Re: [SECMECH] Framework Bindings Vs. Mechanism Bridges

Shumon Huque <> Mon, 22 August 2005 04:42 UTC

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Date: Mon, 22 Aug 2005 00:42:55 -0400
From: Shumon Huque <>
To: Charles Clancy <>
Subject: Re: [SECMECH] Framework Bindings Vs. Mechanism Bridges
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On Sat, Aug 20, 2005 at 11:42:46AM -0400, Charles Clancy wrote:
> Shumon Huque wrote:
> >Regarding dictionary attack, is it the case that we won't standardize 
> >an EAP method that is vulnerable to it? Or is the objection motivated
> >by the fact that EAP is expected to be commonly used for wireless
> >LAN authentication? I hope it isn't the latter, because it is almost
> >as easy to eavesdrop on wired ethernets with ARP spoofing for example.
> EAP methods vulnerable to dictionary attacks cannot be used with WLAN. 
> See RFC 4017.  I don't think people are against standardizing a kerberos 
> method, as long as people know it should be run in a tunnel -- much like 

I've read RFC 4017. My discomfort comes from the observation that
it is at best incomplete to point this out only for wireless LANs, 
since many of these vulnerabilities are applicable to other link 
layers too. If I use an EAP method that supports Kerberos on a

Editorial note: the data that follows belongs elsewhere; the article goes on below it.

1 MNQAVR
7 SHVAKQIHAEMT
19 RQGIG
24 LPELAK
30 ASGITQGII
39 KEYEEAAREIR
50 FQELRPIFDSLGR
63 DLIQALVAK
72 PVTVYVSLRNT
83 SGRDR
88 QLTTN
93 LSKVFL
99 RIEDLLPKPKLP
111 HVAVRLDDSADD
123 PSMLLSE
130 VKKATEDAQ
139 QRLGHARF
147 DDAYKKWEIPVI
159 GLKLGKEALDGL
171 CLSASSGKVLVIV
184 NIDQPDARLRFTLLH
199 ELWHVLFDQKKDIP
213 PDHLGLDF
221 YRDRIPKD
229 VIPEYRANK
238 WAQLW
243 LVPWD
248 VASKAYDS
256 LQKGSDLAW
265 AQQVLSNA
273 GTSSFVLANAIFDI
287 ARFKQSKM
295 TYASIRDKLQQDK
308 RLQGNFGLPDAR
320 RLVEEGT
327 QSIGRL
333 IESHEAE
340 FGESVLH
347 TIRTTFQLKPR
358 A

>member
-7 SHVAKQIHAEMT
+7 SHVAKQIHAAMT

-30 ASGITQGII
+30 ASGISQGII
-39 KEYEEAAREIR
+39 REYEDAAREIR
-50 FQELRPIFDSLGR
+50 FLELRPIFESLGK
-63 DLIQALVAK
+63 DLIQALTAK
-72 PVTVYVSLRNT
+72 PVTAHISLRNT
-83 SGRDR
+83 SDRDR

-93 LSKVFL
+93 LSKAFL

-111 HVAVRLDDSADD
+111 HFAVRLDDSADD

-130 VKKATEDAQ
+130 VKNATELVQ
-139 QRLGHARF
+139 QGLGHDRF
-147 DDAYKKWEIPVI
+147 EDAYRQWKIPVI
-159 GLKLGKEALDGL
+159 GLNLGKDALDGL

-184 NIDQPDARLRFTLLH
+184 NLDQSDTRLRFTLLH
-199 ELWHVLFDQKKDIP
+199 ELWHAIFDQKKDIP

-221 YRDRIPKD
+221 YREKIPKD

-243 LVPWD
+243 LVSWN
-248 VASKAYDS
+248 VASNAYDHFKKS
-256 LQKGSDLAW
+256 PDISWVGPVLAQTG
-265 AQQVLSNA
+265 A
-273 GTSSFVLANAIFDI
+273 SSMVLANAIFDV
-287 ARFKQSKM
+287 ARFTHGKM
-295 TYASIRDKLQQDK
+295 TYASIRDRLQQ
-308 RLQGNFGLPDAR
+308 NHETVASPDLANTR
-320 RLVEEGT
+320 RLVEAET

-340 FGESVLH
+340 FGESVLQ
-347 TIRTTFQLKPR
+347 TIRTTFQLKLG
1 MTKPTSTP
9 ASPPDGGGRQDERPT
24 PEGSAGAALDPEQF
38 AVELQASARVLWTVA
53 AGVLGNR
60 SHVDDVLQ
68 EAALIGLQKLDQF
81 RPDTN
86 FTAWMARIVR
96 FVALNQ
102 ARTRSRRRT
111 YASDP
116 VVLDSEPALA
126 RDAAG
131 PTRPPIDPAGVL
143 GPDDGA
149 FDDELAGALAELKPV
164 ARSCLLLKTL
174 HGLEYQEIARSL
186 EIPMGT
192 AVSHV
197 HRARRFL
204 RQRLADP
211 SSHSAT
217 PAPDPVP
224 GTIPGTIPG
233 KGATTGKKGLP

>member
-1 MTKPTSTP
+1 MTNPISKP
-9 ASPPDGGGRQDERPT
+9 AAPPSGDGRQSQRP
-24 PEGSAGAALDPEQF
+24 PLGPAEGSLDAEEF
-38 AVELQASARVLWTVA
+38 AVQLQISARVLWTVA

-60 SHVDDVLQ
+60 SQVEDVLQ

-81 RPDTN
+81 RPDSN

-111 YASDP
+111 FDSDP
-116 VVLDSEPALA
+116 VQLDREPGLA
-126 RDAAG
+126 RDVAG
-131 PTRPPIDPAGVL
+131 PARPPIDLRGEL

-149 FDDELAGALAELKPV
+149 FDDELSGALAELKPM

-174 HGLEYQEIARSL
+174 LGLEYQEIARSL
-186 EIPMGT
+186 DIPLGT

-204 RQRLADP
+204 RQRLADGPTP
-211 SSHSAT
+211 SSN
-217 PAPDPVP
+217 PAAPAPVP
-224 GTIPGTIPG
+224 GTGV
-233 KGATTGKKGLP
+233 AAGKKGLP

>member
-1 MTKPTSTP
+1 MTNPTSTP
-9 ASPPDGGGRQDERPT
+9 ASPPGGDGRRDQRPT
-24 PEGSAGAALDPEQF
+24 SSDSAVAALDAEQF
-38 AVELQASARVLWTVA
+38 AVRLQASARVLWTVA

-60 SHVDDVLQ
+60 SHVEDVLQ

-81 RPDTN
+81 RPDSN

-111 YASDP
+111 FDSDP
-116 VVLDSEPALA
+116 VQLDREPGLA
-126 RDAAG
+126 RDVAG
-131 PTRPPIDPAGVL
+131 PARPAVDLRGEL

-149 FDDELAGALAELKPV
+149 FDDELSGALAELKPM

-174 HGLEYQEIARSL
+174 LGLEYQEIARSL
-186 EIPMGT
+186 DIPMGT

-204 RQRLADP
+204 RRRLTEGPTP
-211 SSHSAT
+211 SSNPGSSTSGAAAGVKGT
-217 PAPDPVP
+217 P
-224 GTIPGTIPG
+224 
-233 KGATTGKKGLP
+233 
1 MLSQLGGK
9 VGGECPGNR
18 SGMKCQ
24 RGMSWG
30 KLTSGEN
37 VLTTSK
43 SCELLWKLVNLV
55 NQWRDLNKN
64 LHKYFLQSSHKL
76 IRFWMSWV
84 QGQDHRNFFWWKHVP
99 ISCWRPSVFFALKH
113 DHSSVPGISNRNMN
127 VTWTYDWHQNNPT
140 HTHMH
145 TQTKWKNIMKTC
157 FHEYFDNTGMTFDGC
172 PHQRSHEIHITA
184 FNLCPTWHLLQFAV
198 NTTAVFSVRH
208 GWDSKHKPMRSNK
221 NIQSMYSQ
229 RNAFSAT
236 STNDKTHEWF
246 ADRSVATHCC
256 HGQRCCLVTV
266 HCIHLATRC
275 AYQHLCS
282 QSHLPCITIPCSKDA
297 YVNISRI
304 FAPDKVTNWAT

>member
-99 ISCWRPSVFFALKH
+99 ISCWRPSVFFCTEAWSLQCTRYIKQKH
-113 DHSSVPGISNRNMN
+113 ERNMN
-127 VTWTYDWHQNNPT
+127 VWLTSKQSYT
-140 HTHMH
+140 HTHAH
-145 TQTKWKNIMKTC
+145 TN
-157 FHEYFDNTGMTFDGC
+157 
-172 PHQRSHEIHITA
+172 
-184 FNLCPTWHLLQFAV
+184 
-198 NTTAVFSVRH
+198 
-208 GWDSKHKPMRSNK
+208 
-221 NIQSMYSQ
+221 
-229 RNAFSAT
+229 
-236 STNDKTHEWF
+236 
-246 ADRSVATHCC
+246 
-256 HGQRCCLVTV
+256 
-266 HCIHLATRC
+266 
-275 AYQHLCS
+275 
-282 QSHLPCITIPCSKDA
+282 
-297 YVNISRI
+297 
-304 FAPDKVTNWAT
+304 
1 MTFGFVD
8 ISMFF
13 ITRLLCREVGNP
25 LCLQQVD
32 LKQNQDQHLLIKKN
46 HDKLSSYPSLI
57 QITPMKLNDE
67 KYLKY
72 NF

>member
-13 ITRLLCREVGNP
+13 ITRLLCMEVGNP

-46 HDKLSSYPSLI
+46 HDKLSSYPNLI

wired ethernet for example, the dictionary attack threat still
exists. I do not find the differential magnitude of the threat a 
very convincing argument. It makes more sense to design security 
mechanisms with the uniform assumption that the network is always 

This puts us in a position of having to say (whether we're using
EAP or not): "use Kerberos normally, except when running over 
link layers X, Y and Z, in which case you should run it only in 
a protected, cryptographically bound tunnel". If we need to address 
the dictionary attack problem, I think we should discuss how to 
do so in the Kerberos protocol directly. Perhaps that discussion 
belongs in another group though ..

I'm also not a fan of automatically assuming that a tunnel is the 
right solution for many problems. If we are tunnelling in TLS for 
example, I now have additional issues to deal with. Such as how to 
query up-to-date certificate revocation status, and whether my 
users are properly validating the certificates etc.

Shumon Huque				3401 Walnut Street, Suite 221A,
Network Engineering			Philadelphia, PA 19104-6228, USA.
Information Systems & Computing		(215)898-2477, (215)898-9348 (Fax)
University of Pennsylvania / MAGPI.	E-mail: shuque -at-

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